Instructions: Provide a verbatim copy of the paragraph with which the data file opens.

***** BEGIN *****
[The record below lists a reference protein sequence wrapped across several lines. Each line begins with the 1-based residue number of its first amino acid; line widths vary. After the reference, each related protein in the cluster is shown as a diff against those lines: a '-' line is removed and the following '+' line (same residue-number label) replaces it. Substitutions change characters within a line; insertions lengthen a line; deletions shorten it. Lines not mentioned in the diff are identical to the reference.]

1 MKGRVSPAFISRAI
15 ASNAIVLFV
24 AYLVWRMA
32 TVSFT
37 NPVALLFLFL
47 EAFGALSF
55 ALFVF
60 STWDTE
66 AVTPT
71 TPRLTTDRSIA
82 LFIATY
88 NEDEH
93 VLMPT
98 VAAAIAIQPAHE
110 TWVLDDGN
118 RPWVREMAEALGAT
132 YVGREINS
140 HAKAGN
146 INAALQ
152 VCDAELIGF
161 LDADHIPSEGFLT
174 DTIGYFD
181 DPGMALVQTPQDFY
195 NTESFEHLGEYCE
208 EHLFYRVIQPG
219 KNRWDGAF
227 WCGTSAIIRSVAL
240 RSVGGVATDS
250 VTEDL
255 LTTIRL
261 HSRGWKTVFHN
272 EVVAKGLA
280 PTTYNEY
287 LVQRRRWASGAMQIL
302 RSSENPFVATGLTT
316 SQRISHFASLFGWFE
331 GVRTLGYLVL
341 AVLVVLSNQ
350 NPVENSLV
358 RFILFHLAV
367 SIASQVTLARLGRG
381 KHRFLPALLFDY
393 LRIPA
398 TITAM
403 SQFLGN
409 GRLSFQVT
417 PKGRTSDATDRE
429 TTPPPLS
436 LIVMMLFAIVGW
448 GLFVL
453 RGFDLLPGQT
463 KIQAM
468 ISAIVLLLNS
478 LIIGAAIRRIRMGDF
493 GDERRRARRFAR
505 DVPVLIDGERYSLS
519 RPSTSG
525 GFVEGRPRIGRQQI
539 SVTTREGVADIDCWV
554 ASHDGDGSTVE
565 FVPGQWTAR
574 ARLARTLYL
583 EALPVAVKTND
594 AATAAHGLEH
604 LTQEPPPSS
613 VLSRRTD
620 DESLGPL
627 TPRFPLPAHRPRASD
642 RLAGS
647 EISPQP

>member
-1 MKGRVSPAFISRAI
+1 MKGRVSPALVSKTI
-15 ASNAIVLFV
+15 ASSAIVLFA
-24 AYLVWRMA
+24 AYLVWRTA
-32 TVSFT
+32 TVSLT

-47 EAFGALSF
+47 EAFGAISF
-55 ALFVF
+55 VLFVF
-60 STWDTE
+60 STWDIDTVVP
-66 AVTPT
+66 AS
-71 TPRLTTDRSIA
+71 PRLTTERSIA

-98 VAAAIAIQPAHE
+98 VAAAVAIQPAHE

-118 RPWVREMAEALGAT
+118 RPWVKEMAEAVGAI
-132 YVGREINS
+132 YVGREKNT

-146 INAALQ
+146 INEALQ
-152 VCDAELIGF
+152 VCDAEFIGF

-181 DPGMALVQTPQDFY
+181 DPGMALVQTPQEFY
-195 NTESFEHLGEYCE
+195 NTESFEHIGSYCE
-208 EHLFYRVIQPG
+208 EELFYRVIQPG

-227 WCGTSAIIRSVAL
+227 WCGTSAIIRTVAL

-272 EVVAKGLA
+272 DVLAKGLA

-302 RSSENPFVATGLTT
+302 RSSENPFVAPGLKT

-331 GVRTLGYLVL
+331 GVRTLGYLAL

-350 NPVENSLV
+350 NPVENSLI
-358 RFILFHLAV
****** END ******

[The record below lists a reference protein sequence wrapped across several lines. Each line begins with the 1-based residue number of its first amino acid; line widths vary. After the reference, each related protein in the cluster is shown as a diff against those lines: a '-' line is removed and the following '+' line (same residue-number label) replaces it. Substitutions change characters within a line; insertions lengthen a line; deletions shorten it. Lines not mentioned in the diff are identical to the reference.]